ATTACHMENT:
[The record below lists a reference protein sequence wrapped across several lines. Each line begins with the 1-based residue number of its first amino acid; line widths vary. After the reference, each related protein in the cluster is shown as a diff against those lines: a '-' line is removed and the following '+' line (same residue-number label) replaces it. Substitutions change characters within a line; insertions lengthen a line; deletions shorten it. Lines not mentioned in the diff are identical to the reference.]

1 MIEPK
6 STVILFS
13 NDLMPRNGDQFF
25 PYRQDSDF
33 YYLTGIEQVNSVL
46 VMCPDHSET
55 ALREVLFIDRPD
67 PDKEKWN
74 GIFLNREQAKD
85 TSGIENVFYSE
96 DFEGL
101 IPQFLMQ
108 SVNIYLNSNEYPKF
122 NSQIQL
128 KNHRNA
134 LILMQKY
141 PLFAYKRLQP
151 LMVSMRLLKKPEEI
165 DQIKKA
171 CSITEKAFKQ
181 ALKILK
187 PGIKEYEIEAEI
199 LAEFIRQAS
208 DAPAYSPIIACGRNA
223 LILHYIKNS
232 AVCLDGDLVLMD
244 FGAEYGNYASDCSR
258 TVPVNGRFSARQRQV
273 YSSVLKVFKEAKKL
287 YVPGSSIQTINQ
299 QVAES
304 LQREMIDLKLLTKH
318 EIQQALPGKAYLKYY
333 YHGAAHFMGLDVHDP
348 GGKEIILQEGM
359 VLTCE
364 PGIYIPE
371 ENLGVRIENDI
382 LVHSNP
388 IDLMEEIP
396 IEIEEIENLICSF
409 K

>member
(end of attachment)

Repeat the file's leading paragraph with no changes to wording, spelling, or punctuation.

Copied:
[The record below lists a reference protein sequence wrapped across several lines. Each line begins with the 1-based residue number of its first amino acid; line widths vary. After the reference, each related protein in the cluster is shown as a diff against those lines: a '-' line is removed and the following '+' line (same residue-number label) replaces it. Substitutions change characters within a line; insertions lengthen a line; deletions shorten it. Lines not mentioned in the diff are identical to the reference.]